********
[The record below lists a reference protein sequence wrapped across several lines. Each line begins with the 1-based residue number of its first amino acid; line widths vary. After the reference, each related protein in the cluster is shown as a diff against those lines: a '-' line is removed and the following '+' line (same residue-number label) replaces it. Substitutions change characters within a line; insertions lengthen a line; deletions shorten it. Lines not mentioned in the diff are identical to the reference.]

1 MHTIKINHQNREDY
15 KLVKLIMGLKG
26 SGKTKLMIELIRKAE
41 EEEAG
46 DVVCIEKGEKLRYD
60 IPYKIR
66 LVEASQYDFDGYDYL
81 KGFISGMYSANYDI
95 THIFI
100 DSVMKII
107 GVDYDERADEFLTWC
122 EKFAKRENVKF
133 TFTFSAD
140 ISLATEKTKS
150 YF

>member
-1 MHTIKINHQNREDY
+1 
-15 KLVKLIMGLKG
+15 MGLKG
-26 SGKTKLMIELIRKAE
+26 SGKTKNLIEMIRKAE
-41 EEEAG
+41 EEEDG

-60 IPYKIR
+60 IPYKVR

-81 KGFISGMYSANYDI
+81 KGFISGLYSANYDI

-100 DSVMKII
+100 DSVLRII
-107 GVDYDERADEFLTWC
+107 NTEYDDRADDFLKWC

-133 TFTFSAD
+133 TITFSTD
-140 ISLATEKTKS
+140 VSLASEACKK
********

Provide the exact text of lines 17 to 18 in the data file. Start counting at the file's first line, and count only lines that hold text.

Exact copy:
>member
-1 MHTIKINHQNREDY